As executive director for the University of Pittsburgh’s Institute for Entrepreneurial Excellence, I lead an organization that works with family business leaders at all levels. Many of the businesses in our network stay active through local networking events with chambers of commerce, participation with industry associations and conferences, and community involvement. As a business owner myself, I know these serve a specific purpose that is essential. However, there’s often a gap in what they provide. Due to their narrower focus, these programs don’t generally provide a wider educational lens in entrepreneurship that is important to scaling businesses for growth.
Learning from internationally recognized, practicing subject matter experts on key business topics is not only valuable on its own but also complements all your other business-supporting activities. In my role, I regularly see the actionable benefits that educational trainings generate for business owners and leaders. Of the various features that these trainings offer, a few of the top-line differentiators include:
Branching out from local or industry-specific events provides exposure to topics you haven’t encountered and allows you to make new conceptual connections that lead to new opportunities to innovate. Sometimes what you learn is immediately applicable, sometimes it’s not, but no matter what, you’ll be better prepared when the time comes.
You’re constantly in the family business: focused on clients, dealing with vendors and managing employees on a daily basis. That’s why it’s important to hear from a different voice — one that can provide a chance to step out of the weeds and realign your focus with research-supported, data-driven, real-world applied and practiced training.
Business from another leader’s shoes
Certain topics that may not seem entirely relevant can hold tremendous value. At almost every educational event we have I hear some form of, “I didn’t think I’d be interested in this one, but I got so many takeaways!” It might be a view into the issues that their customers are facing, or learning about issues that leaders at different firms are dealing with that haven’t reached their shores … yet. These different topic areas that allow business leaders to gain the ability to strategize, prioritize, and emphasize ahead of schedule, or from a new perspective, can be immensely valuable.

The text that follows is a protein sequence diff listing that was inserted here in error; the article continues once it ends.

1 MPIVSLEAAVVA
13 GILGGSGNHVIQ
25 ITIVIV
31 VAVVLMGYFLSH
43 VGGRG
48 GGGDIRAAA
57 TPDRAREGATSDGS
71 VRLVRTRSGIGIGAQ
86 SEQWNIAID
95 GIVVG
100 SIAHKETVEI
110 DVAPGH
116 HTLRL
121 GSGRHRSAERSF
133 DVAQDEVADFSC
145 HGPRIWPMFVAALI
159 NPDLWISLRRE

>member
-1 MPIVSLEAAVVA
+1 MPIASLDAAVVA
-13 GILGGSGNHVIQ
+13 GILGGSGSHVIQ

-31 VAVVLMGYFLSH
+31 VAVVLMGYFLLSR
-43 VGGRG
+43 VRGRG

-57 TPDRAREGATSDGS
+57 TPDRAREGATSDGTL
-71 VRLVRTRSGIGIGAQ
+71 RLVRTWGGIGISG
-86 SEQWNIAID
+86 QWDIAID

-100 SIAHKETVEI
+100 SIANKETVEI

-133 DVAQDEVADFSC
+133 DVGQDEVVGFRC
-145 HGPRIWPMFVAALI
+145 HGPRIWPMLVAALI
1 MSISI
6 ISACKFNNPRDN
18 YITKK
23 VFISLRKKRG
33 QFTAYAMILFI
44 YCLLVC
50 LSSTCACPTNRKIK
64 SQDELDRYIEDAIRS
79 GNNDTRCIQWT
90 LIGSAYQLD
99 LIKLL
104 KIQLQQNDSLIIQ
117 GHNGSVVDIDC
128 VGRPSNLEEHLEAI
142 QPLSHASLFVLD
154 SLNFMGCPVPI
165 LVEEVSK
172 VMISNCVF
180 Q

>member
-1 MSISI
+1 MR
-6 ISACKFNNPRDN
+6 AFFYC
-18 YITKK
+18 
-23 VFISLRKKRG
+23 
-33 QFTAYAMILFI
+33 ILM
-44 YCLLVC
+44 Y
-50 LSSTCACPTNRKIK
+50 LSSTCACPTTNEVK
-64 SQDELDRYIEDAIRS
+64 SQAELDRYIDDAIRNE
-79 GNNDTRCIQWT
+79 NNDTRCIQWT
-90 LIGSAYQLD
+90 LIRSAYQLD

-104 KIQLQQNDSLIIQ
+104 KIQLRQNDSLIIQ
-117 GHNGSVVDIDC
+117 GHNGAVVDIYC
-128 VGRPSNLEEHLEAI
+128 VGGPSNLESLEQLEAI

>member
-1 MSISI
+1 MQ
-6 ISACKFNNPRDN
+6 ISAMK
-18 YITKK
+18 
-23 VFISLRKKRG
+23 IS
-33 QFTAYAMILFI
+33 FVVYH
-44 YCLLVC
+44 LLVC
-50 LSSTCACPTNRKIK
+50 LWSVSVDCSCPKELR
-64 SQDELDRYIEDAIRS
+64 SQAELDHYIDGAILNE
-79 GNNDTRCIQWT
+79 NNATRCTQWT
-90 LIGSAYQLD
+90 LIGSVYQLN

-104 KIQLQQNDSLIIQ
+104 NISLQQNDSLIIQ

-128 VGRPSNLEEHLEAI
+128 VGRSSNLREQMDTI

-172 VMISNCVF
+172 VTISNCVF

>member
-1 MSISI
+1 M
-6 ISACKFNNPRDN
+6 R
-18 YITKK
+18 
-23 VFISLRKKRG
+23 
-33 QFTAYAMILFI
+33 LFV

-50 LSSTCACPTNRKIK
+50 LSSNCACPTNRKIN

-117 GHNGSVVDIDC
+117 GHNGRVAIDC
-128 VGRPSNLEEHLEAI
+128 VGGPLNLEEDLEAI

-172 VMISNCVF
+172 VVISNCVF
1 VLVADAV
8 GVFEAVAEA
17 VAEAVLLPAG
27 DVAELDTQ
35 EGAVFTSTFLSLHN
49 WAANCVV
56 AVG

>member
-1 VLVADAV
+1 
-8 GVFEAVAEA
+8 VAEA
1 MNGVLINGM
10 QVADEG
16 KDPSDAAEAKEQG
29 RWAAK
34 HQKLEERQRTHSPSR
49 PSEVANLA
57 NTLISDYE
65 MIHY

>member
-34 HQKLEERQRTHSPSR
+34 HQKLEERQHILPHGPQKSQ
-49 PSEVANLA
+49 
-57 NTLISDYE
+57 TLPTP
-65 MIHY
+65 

Knowledge is power, but especially when it’s backed by drive, skills and proper support.
Seeking outside entrepreneurial educational events harnesses your talents and puts you in the room to activate greater opportunities. I’ve witnessed business relationships and strategic alliances come together because the partner that could fill a business need was right across the room. Putting yourself out there in that right situation can expand both your acumen and your business prospects in amazing ways.
We’re fortunate to live and work in a region that is very interconnected and offers a wide array of opportunities to learn and grow. In business, taking advantage of the right opportunities is everything. Don’t let the opportunity to expand your educational involvement slip by. ●
Bob Stein is Associate Vice Chancellor for Innovation & Entrepreneurship at University of Pittsburgh